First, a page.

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New independent report assigns 220 million barrels of 3P reserves to Ivanhoe Energy's Tamarack Project
Feb 7, 2011
18% increase in total resources at Tamarack sets stage for future shareholder value
CALGARY, Feb. 7 /CNW/ - David Dyck, President and Chief Operating Officer of Ivanhoe Energy Inc. (TSX: IE, NASDAQ: IVAN) is pleased to announce today that probable (2P) and probable plus possible (3P) reserves have been recognized for the Tamarack Project located in the Athabasca region of northern Alberta. The reclassification to 2P and 3P reserves is a result of the successful completion of Ivanhoe Energy's 2010 core hole drilling program on the Tamarack lands, further technical evaluation, and the submission of its regulatory application to the Government of Alberta in November 2010.
GLJ Petroleum Consultants of Calgary (GLJ) has assigned estimated probable plus possible bitumen reserves of 220 million barrels and probable bitumen reserves of 176 million barrels to Tamarack. Along with the reserves additions, the independent 2010 evaluation recognized 345 million barrels of best estimate contingent resource. Ivanhoe Energy holds a 100% working interest in this Project which is expected to produce at approximately 40,000 barrels per day for at least 30 years.
"On the heels of the submission of our regulatory application for the Tamarack Project, we've reached another milestone with the reclassification of a significant portion of contingent resources to the reserves category," said Mr. Dyck.
"We added 176 million barrels of 2P probable reserves and, on a combined basis, the 2P reserves plus best estimate contingent resource rose 18% compared to our previous report. This significant increase validates our view that Tamarack is a world class heavy oil project that will ultimately provide significant value to our shareholders as we move forward with development and production."
As Tamarack continues to gain greater project definition, the process involves the migration of contingent resources to reserves. The following table summarizes the results of the GLJ report.
100% Working Interest
Dec. 31, 2008
Dec. 31 2010
Net Present Value before Tax
8% 10% 12%
|Probable Reserves (2P)||-||175.7||1,282||925||663|
|Probable + Possible Reserves (3P)||-||219.5||1,577||1,136||823|
|Best Estimate (P50)||440.6||345.0||1,571||1,001||650|
See statement concerning reserves and resources.
GLJ's report is effective as of December 31, 2010, and was prepared in accordance with National Instrument 51-101 (NI 51-101) using the assumptions and methodology outlined in the Canadian Oil and Gas Evaluation Handbook (COGE Handbook). Under GLJ's interpretation of the COGE Handbook guidelines, the Tamarack Project has achieved critical milestones, including the submission of its regulatory application to the Government of Alberta. As a result of the submission of the application, a significant portion of the estimated recoverable bitumen within the applied for project area has been reclassified as 2P and 3P reserves. Under GLJ's application of the COGEH guidelines, proved reserves will be assigned when GLJ is satisfied that regulatory approvals have been obtained and the project has been sanctioned by Ivanhoe Energy. These approvals are expected in 2012.
Ivanhoe Energy Inc.
Ivanhoe Energy Inc. is an independent, international heavy oil development and production company focused on pursuing long-term growth in its reserves and production using advanced technologies, including its proprietary, patented heavy to light upgrading process (HTL™). Core operations are in Canada, China, Mongolia and Ecuador, with business development opportunities worldwide. Ivanhoe's shares trade on the NASDAQ Capital Market with the ticker symbol IVAN and on the Toronto Stock Exchange under the symbol IE.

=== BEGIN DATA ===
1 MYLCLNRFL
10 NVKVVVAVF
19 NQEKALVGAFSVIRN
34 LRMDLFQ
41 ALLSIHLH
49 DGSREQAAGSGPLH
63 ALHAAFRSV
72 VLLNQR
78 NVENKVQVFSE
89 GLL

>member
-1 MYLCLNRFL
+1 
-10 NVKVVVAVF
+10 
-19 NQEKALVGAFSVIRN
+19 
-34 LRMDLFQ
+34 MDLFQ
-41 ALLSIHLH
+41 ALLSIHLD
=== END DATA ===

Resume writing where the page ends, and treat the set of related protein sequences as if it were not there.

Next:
STATEMENTS CONCERNING RESERVES AND RESOURCES. Cautionary Note to U.S. Investors: The Securities and Exchange Commission (SEC) permits oil and gas companies, in their filings with the SEC, to disclose only proved reserves that a company has demonstrated by actual production or conclusive formation tests to be economically and legally producible under existing economic and operating conditions. We use certain terms in this news release, such as contingent resources, which the SEC's guidelines strictly prohibit us from including in filings with the SEC. Investors are urged to also consider closely the disclosure in our Form 10-K for the fiscal year ended December 31, 2010, available from the Company's website. You also can obtain this form from the SEC website at www.sec.gov.
The determination of oil and gas resources involves the preparation of estimates that have an inherent degree of associated risk and uncertainty. The estimation and classification of resources requires the application of professional judgment combined with geological and engineering knowledge to assess whether specific classification criteria have been satisfied. Statements in this news release concerning "resources" are deemed to be forward-looking statements, as they involve the implied assessment, based on certain estimates and assumptions, of the ability to produce in the future the resources described. Actual resources and, if commenced, future production will differ from the estimates provided herein, and the difference may be significant.
Reserves are estimated remaining quantities of oil and natural gas and related substances anticipated to be recoverable from known accumulations, as of a given date, based on the analysis of drilling, geological, geophysical, and engineering data; the use of established technology; and specified economic conditions, which are generally accepted as being reasonable. Reserves are further classified according to the level of certainty associated with the estimates and may be subclassified based on development and production status. [Reserves are further defined below].